Changing the subject... today I found a prickly cucumber on the end of a withered piece of vine. I think it's edible, so that is the first actual fruit achieved from plantings of cucumbers, melons, pumpkins... However, despite the pumpkin vine having given up after the mower man ran over it's main stem last week, I think I shall shortly be able to harvest the four pumpkins that I fertilised. Hope springs eternal!

Now it's time once more to let my (cranky) goats in for their evening hay.

Take care, stay safe.

Cheers - Fliss

Wednesday, 13 March 2013

Harvest day!

Well, I took a much better picture, but as usual had a lengthy argument with the software to upload it. Never mind. This is just to show that that the weather has improved - intermittent cloud, but some sunshine, and much happier creatures here below! The chooks have started laying again (I only have four, so three eggs is pretty good for the old girls). The beans have provided me with a lovely heap of fresh ones for my tea while as usual I garnered an assortment of little tomatoes. Over-ripe ones go to the birds, while under-ripe ones mellow at their own pace in a bowl, safe from fruit fly outside.

I didn't take Banjo for his stitch removal until yesterday, due to an attack of lethargy on Monday. Also I was contemplating a child who may be needing a home shortly. The jury is still out on Child as I await answers to some questions I have. Potential children also may not end up coming into care, it is always an imponderable.

Yesterday I, being a believing sort of person, tried the route recommended by the Witnesses on Sunday. Well, it was better than for a long while... after months of no road at all, the road across the flats was indeed very fine, still dotted with men in fluoro vests putting in posts at the side and ensuring the under-road drains were clear but a good smooth, albeit slow drive (men in fluoro vests dislike being squashed so reduce permissible speed). However,  I was stopped from approaching the back road described as the short cut to town - nope, go via Lyndhurst Lane. This also was occupied by workmen, this time with the STOP lollipops. Sigh.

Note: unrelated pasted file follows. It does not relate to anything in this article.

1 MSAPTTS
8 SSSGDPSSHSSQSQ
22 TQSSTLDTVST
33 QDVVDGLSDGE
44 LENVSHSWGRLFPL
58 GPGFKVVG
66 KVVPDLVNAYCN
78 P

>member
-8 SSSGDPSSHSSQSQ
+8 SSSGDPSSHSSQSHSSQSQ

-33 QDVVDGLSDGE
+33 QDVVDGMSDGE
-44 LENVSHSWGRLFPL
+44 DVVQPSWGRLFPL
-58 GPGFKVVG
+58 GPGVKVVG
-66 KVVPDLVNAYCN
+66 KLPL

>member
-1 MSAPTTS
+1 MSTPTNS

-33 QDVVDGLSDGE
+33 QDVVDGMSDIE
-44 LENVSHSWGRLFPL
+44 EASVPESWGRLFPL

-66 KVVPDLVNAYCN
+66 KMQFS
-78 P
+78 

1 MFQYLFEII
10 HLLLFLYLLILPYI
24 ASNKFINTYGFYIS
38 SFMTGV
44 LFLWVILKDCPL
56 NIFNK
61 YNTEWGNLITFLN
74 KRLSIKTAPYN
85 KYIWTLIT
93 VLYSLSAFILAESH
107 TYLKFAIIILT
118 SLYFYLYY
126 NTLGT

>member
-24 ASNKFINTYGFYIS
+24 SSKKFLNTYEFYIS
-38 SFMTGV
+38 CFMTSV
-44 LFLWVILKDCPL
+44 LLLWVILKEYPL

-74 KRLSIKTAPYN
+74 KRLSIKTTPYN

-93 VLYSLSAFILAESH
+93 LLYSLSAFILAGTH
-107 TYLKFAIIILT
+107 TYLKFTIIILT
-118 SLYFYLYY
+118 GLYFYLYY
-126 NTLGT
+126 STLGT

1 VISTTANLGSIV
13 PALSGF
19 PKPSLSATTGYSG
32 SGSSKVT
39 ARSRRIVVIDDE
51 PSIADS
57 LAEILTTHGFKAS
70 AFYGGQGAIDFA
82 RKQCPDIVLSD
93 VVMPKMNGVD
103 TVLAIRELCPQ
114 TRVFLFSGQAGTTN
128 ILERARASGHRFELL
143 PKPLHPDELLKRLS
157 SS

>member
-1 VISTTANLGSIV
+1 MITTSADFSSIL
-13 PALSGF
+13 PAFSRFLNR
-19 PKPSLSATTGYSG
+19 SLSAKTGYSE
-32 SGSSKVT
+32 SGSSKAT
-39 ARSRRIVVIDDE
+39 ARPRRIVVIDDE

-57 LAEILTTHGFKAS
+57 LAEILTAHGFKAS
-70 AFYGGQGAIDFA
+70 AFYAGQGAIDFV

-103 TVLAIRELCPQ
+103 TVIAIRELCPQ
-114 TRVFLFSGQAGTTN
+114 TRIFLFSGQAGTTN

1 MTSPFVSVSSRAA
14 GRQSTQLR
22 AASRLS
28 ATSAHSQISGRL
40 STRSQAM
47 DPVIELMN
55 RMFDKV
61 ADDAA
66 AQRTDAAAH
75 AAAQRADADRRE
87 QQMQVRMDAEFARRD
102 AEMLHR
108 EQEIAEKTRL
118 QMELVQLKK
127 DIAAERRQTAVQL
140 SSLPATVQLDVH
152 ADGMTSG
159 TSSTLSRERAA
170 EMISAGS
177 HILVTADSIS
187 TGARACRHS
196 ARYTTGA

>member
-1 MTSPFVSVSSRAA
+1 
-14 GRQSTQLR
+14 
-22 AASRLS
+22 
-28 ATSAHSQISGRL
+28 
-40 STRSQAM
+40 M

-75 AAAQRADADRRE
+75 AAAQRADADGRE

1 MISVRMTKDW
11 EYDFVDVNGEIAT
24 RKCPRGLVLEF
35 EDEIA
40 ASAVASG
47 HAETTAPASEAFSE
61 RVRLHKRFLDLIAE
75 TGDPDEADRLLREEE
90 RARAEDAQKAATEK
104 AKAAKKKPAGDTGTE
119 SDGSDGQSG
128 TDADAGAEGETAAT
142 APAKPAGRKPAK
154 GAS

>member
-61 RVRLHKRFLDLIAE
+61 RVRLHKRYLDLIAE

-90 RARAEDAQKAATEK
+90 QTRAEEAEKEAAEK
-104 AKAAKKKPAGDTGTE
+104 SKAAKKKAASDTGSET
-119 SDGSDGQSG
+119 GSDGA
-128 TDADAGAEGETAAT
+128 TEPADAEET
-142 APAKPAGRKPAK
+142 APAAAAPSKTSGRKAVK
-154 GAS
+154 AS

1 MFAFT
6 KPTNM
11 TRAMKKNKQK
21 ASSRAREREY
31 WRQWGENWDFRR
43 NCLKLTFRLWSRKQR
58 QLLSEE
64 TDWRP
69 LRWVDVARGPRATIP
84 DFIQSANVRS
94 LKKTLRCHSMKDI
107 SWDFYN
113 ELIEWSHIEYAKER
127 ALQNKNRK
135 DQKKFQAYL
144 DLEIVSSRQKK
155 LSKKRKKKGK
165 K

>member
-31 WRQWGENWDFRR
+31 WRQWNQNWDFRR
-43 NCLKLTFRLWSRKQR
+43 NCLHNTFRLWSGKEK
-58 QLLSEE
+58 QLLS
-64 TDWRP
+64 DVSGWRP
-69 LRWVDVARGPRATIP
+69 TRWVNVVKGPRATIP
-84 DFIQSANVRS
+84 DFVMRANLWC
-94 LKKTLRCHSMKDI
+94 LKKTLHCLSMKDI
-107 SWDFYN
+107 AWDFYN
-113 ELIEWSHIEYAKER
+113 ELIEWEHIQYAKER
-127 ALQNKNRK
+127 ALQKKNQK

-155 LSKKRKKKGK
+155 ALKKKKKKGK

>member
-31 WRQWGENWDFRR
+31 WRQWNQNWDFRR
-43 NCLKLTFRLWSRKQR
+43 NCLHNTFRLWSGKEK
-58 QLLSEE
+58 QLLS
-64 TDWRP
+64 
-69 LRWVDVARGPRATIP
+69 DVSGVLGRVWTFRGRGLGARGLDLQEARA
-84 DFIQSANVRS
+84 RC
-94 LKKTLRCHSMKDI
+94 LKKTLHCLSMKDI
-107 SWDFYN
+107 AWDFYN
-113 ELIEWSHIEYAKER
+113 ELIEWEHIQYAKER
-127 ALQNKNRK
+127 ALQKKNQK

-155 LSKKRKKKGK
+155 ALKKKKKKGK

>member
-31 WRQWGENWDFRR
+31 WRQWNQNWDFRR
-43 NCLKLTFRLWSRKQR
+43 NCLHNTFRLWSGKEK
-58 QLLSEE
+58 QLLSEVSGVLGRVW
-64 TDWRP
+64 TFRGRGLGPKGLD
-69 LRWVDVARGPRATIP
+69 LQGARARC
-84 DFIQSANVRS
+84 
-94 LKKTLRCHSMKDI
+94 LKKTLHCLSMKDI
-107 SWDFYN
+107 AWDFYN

I reached the vet's in time for the appointment with my carload of canines: Mischief in the front passenger seat, Zelda on one side in the back and Banjo being really good on the other. He is such an exuberant dog I had been worried but by putting him on a very short tether he settled down (the dogs are always fastened in).

I was a bit sheepish presenting Banjo, due to him having had a tiff with Virginia over a small piece of left-over bone that they both claimed was theirs. The result was that Banjo had an area of fur missing over one eye... it's called socialisation! As I had expected, Banjo was a two-person job to persuade that he would part with his stitches. However, he did sit whenever asked which was helpful. I then asked if I could leave him with the vet while I went shopping; I felt it might be too much for a bouncy dog to tolerate. They kindly agreed, which after his performance after his op was, I felt, very nice of them. We then gave Zelda her booster vaccination which she accepted with her usual calmness and I headed off.